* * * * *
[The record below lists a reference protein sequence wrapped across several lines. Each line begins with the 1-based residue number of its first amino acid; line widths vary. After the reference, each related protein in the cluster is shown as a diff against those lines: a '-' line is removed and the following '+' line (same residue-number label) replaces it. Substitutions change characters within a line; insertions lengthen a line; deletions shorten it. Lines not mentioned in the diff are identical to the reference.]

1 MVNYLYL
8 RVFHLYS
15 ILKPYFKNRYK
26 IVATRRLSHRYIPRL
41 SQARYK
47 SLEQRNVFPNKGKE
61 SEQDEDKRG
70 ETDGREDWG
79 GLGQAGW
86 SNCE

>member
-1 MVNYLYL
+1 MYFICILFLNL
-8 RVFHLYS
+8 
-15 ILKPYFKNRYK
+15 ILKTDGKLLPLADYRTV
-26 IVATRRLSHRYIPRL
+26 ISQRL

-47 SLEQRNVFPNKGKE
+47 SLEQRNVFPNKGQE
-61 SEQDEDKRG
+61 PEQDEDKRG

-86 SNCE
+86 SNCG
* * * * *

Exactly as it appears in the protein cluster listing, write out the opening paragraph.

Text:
[The record below lists a reference protein sequence wrapped across several lines. Each line begins with the 1-based residue number of its first amino acid; line widths vary. After the reference, each related protein in the cluster is shown as a diff against those lines: a '-' line is removed and the following '+' line (same residue-number label) replaces it. Substitutions change characters within a line; insertions lengthen a line; deletions shorten it. Lines not mentioned in the diff are identical to the reference.]